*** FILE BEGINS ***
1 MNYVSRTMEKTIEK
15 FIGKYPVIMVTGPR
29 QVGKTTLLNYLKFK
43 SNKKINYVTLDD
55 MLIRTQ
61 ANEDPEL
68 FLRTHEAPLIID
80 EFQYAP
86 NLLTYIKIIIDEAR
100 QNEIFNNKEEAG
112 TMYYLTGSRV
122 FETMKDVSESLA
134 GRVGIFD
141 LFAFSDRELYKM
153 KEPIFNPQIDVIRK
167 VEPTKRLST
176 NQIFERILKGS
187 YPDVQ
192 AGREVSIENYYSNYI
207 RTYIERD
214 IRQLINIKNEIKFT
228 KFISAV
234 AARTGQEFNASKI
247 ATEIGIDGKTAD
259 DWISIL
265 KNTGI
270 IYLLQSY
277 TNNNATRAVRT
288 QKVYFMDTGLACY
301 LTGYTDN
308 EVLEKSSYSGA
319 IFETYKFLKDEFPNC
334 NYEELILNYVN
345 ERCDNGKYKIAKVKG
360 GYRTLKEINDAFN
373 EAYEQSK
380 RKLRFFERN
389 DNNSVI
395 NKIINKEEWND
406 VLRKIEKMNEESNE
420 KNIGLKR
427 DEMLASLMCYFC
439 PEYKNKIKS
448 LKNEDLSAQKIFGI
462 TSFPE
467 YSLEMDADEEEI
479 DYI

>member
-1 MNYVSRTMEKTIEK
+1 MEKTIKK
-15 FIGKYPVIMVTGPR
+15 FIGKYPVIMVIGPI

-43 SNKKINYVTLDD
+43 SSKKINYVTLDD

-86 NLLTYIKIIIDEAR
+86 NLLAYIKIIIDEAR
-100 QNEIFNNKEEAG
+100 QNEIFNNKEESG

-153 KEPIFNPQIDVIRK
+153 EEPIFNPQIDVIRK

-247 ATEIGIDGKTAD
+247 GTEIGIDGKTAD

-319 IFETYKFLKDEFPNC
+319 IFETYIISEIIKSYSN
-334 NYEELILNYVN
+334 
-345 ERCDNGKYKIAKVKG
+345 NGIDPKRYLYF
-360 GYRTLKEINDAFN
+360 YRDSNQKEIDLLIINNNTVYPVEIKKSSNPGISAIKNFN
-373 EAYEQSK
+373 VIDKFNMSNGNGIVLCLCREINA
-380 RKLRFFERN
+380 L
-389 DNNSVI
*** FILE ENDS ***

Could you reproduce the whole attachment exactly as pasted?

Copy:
1 MNYVSRTMEKTIEK
15 FIGKYPVIMVTGPR
29 QVGKTTLLNYLKFK
43 SNKKINYVTLDD
55 MLIRTQ
61 ANEDPEL
68 FLRTHEAPLIID
80 EFQYAP
86 NLLTYIKIIIDEAR
100 QNEIFNNKEEAG
112 TMYYLTGSRV
122 FETMKDVSESLA
134 GRVGIFD
141 LFAFSDRELYKM
153 KEPIFNPQIDVIRK
167 VEPTKRLST
176 NQIFERILKGS
187 YPDVQ
192 AGREVSIENYYSNYI
207 RTYIERD
214 IRQLINIKNEIKFT
228 KFISAV
234 AARTGQEFNASKI
247 ATEIGIDGKTAD
259 DWISIL
265 KNTGI
270 IYLLQSY
277 TNNNATRAVRT
288 QKVYFMDTGLACY
301 LTGYTDN
308 EVLEKSSYSGA
319 IFETYKFLKDEFPNC
334 NYEELILNYVN
345 ERCDNGKYKIAKVKG
360 GYRTLKEINDAFN
373 EAYEQSK
380 RKLRFFERN
389 DNNSVI
395 NKIINKEEWND
406 VLRKIEKMNEESNE
420 KNIGLKR
427 DEMLASLMCYFC
439 PEYKNKIKS
448 LKNEDLSAQKIFGI
462 TSFPE
467 YSLEMDADEEEI
479 DYI

>member
-1 MNYVSRTMEKTIEK
+1 MEKTIKK
-15 FIGKYPVIMVTGPR
+15 FIGKYPVIMVIGPI

-43 SNKKINYVTLDD
+43 SSKKINYVTLDD

-86 NLLTYIKIIIDEAR
+86 NLLAYIKIIIDEAR
-100 QNEIFNNKEEAG
+100 QNEIFNNKEESG

-153 KEPIFNPQIDVIRK
+153 EEPIFNPQIDVIRK

-247 ATEIGIDGKTAD
+247 GTEIGIDGKTAD

-319 IFETYKFLKDEFPNC
+319 IFETYIISEIIKSYSN
-334 NYEELILNYVN
+334 
-345 ERCDNGKYKIAKVKG
+345 NGIDPKRYLYF
-360 GYRTLKEINDAFN
+360 YRDSNQKEIDLLIINNNTVYPVEIKKSSNPGISAIKNFN
-373 EAYEQSK
+373 VIDKFNMSNGNGIVLCLCREINA
-380 RKLRFFERN
+380 L
-389 DNNSVI